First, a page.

Safety measures for the shipment of dangerous goods by sea
Let’s be aware of the difference between “dangerous goods” and “hazardous material” before discussing the subject in detail. Although both these terms might appear to denote the same meaning to a non-specialist, these terms are used in different contexts and signify different meanings.
Substances or objects that present an instantaneous threat to people, property and the surroundings due to the very nature of its physical and chemical features are termed as “Dangerous goods”. In other words, Dangerous goods present an imminent chemical or physical danger to the surroundings, including property and people.
A product, material, or substance that involves the threat to cause injury to a person’s health - short term or long term, is termed as “Hazardous material”. Common types of hazardous material are asbestos, acids, pesticides, and heavy metals.
Strictly from a practical point of view, there could be an overlap between ‘dangerous goods’ and ‘hazardous material’. Hence, irrespective of whether the goods are identified as ‘dangerous goods’ or ‘hazardous material’, care should be taken to ensure that the safety protocols are strictly followed to minimize the risks.
The transport of dangerous goods by sea is governed by The International Maritime Dangerous Goods Code (IMDG) implemented in 1965 to prevent incidents of pollutions at sea. It also guarantees that standard packaging procedures are followed for all goods transported by sea. IMDG is a uniform code and hence applicable to cargo ships all over the world.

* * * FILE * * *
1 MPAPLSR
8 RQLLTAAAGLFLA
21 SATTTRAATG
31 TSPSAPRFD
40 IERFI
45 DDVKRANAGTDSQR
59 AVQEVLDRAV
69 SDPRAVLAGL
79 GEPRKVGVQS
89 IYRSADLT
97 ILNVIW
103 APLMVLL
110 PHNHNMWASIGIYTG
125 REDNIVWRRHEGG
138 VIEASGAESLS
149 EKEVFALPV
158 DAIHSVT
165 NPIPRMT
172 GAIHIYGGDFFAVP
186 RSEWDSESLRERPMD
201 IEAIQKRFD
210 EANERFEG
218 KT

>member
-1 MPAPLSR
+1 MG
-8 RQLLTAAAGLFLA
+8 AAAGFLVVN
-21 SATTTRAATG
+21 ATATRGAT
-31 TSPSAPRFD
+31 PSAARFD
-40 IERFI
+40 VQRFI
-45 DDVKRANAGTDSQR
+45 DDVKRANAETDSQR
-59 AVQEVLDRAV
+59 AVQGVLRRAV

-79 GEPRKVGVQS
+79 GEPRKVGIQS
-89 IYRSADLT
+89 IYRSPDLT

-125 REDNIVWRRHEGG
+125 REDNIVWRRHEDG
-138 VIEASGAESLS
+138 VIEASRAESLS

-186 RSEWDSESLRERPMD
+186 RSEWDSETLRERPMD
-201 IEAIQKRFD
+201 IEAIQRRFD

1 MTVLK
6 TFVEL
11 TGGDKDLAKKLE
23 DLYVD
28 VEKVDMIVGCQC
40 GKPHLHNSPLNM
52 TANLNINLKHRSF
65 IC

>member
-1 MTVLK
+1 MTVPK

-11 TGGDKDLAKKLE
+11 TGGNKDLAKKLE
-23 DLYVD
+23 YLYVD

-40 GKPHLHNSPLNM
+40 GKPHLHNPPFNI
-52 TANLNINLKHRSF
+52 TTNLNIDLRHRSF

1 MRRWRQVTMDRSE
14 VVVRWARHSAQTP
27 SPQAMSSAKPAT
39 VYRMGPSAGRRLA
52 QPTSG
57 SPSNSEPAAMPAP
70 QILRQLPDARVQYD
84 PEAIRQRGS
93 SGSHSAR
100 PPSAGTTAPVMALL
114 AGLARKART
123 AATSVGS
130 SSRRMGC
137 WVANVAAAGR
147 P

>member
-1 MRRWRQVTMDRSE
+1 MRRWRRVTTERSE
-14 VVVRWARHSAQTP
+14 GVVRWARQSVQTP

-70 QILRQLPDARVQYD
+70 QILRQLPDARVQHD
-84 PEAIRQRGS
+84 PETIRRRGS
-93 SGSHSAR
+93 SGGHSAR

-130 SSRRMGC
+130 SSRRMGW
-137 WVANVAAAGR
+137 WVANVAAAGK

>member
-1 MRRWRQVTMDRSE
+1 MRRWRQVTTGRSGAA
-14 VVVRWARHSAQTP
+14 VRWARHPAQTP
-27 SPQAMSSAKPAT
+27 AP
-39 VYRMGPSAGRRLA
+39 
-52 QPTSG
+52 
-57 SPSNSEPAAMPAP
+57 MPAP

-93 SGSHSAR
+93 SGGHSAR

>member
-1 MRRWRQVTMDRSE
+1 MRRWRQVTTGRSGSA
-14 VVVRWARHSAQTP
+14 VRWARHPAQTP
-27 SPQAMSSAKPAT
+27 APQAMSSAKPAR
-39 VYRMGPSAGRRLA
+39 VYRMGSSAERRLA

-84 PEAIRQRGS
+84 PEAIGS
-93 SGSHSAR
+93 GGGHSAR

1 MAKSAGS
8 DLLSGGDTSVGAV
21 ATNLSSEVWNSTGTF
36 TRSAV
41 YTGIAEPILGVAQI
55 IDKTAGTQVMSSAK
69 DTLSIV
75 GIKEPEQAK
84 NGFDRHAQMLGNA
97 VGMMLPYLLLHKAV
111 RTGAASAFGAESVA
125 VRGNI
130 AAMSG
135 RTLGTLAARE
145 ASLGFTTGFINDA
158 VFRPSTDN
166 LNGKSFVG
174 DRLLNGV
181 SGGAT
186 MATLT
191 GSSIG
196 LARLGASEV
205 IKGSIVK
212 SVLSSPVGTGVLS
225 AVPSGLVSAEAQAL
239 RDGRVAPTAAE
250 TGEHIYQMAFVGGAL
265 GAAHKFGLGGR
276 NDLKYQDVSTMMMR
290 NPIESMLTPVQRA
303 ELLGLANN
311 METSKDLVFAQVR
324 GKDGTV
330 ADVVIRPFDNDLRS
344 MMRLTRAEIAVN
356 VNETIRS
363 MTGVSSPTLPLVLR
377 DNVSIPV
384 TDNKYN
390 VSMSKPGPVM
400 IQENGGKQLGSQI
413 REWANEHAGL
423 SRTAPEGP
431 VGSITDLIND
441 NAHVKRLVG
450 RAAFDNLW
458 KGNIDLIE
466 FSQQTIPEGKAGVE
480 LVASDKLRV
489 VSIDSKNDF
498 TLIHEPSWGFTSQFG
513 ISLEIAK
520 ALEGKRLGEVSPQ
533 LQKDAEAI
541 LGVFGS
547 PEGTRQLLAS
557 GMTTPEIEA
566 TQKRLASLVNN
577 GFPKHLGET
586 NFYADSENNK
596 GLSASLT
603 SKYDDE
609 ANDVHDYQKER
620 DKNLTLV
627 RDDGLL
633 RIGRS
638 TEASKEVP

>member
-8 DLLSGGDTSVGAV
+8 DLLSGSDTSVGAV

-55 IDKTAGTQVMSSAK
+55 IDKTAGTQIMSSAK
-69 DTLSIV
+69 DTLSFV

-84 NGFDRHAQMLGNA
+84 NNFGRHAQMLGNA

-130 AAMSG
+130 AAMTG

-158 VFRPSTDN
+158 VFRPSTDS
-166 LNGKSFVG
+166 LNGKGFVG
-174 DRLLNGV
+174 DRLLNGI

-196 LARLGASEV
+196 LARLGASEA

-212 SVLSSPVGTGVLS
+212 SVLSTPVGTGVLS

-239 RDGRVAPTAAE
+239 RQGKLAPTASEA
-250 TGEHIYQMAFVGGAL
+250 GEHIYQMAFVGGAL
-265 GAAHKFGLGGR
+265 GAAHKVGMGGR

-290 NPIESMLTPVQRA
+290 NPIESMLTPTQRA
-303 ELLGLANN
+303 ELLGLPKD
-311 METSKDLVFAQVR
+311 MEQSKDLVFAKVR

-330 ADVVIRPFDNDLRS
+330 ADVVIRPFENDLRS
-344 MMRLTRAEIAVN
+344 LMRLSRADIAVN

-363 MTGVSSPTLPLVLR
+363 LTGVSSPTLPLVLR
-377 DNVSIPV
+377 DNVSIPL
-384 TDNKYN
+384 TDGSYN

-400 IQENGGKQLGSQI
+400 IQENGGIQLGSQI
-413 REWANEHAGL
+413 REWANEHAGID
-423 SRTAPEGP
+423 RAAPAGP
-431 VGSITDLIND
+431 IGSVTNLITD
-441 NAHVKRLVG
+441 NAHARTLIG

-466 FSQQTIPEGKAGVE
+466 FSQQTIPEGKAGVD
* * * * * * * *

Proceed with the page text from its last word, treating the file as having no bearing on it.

The United Nations’ panel of experts on transportation of hazardous goods, together with The International Maritime Organization (IMO) created the IMDG code. Marine transportation is continually evolving, hence it is essential that the IMDG code keeps pace with the changes taking place. For this reason, amendments to the code are proposed every two years by the member countries of the IMO, and a final decision on implementation of recommendations is taken by an expert panel of the UN, based on merit.
Transportation of dangerous cargo by sea is a complex process. Utmost care has to be taken while classifying the goods as per the level of danger it carries. The following is a list of nine clauses by which the dangerous goods are classified:
Category I: Explosives
Category II: Gaseous Material
Category III: Inflammable Liquid
Category IV: Inflammable Solids
Category V: Material comprising peroxides and oxidizing agents
Category VI: Toxic and infectious substances
Category VII: Radioactive substances
Category VIII: Corrosive substances
Category IX: Miscellaneous goods that cannot be identified under the above categories, but are still dangerous.
Approximately 150 counties are signatories to the IMDG Code, and 98% of ships strictly follow the guidelines stipulated. This is an indication of the level of preparedness and adherence to safety norms followed by the shipping firms world over.
An expert panel of The UN on the shipment of dangerous goods has illustrated signs for categorizing cargo centred on its chemical & physical features, and the degree of hazard it carries.
During occasions when dangerous goods and non-dangerous goods are shipped in the same container, they should be closely packed, braced, and secured for transportation.
If packed in combination, the hazardous goods should be packed in zones where it can be quickly reached in an emergency, for e.g., areas close to the container doors for easy access.
Practising safety in all spheres of lives assumes paramount importance because one callous mistake can cost a fortune in terms of life and property. Safety measures make life easier, and create a productive working environment for employees and employers alike.